Recent reports from the world of science and astronomy have suggested that the earth might soon temporarily have a “second sun,” when Betelgeuse, a dying star some 640 light years away (give or take), explodes into a supernova. This would cause the illusion of two suns in the sky simultaneously, the theory went.
Problem is, no one really knows when it might happen. Some scientists suggested it could happen this year … or possibly sometime in the next million years. Me, I’ve got my sunglasses at the ready. Just in case.
Interestingly, however, in China last week, well, a second sun was indeed visible. But it wasn’t Betelgeuse. Or at least that’s the thought. University of Illinois astronomer Jim Kaler, who poo-poo’d the Betelgeuse theory, said the double suns stem simply from a rare optical refraction. Basically, he called it a relatively simple, albeit rare, mirage.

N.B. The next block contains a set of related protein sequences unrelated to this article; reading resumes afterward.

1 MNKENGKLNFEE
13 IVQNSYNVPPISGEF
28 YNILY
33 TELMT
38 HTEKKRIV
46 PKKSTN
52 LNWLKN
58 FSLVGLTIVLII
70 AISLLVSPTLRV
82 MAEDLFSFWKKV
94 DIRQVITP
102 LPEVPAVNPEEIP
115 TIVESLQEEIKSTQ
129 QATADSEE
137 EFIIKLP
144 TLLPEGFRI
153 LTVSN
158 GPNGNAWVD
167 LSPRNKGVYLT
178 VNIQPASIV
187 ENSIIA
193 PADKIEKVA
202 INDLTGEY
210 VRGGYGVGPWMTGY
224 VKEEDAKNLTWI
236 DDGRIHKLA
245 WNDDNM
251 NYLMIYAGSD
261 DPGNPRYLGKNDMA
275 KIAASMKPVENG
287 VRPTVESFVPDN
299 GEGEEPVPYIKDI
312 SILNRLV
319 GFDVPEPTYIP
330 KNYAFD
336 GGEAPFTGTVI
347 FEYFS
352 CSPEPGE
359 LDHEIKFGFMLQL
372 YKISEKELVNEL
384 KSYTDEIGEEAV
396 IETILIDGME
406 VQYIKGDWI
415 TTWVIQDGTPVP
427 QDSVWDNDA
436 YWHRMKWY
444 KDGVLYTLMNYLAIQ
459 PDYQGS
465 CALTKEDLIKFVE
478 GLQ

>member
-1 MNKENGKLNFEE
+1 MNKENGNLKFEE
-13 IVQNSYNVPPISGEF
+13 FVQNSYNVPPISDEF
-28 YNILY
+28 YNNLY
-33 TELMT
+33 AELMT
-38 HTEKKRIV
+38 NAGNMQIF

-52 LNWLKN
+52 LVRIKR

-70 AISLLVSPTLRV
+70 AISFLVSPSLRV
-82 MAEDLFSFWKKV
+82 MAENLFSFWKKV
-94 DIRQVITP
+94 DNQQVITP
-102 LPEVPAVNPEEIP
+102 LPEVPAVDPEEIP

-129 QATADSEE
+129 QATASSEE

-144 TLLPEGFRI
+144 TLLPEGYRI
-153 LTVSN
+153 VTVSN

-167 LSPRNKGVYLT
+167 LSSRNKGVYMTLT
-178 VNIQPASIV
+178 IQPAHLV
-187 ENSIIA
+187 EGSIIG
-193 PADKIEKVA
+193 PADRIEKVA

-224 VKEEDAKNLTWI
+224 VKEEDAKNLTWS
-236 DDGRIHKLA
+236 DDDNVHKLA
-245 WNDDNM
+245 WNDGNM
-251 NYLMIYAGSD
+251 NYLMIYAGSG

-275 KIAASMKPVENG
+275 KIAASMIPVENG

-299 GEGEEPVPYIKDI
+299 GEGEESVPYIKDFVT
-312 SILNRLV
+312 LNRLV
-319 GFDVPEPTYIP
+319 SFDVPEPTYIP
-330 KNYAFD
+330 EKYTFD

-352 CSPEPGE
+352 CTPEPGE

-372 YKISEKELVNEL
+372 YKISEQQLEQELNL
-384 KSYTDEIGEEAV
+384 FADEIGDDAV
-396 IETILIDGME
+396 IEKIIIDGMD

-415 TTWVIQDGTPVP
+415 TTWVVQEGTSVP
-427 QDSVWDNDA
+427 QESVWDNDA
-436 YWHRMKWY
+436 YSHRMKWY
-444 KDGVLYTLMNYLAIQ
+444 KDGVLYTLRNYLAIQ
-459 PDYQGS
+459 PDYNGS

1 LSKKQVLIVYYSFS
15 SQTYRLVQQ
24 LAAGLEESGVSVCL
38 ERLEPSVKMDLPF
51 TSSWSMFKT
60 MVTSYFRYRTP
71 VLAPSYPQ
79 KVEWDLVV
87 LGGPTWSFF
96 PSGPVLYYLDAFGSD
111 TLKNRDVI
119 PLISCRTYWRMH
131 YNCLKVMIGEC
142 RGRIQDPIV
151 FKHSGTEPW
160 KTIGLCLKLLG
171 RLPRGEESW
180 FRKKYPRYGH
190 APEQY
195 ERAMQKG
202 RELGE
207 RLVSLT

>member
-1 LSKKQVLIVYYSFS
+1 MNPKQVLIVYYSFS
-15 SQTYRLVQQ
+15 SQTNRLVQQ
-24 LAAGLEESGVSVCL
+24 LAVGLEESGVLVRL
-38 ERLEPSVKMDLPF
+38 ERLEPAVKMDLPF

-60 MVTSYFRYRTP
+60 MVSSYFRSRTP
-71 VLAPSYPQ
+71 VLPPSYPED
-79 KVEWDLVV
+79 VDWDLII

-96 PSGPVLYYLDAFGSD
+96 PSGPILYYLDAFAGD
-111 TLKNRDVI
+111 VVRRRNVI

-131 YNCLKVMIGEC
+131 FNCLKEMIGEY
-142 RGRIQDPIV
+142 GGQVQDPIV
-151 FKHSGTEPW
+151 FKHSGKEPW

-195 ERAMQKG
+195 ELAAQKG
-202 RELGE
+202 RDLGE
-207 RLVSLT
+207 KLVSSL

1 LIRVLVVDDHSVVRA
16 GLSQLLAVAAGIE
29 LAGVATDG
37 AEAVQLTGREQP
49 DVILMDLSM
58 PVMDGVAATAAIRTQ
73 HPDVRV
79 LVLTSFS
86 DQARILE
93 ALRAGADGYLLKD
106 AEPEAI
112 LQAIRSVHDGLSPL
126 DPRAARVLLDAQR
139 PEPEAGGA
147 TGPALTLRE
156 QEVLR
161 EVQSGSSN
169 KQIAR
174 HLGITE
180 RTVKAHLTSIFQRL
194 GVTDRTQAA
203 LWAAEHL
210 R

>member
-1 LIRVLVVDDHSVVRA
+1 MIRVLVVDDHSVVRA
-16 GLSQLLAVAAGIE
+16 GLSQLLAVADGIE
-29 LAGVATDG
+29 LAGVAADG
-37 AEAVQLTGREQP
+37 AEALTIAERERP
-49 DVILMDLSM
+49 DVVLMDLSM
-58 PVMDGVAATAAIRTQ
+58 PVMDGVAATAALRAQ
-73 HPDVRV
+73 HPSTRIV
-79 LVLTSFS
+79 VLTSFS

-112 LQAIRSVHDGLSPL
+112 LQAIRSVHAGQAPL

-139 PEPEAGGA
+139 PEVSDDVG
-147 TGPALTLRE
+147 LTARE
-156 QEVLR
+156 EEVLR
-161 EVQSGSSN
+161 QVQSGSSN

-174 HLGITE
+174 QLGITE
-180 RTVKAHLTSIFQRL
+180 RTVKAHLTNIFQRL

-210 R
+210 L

OK, have all these so-called scientists not even seen “Star Wars”? Duh. Tatooine has two suns — sorry, had two suns before it was obliterated by the Death Star — and that didn’t stir any debate. It was a given. So what’s the big deal?
Granted, the doomsday theorists worry that a potential Betelgeuse blow-up could coincide with the Mayan calendar prediction of the earth’s demise, but scientists argue that 64 light years of distance probably protects us from that, meaning we’re probably in just as much danger from the aforementioned Death Star.
So what is this second sun, really? Is it truly just a refraction? A mirage caused by something in the atmosphere? Is it a doctored-video hoax?
Nah, it’s just Star Wars come to life. Relax, man. Buy a couple droids and chill out, the moisture harvest is near. And after the work is done, we’ll get some power converters and maybe bull’s-eye some womp rats. But don’t go out after the suns set … it’s too dangerous with all the Sand People around.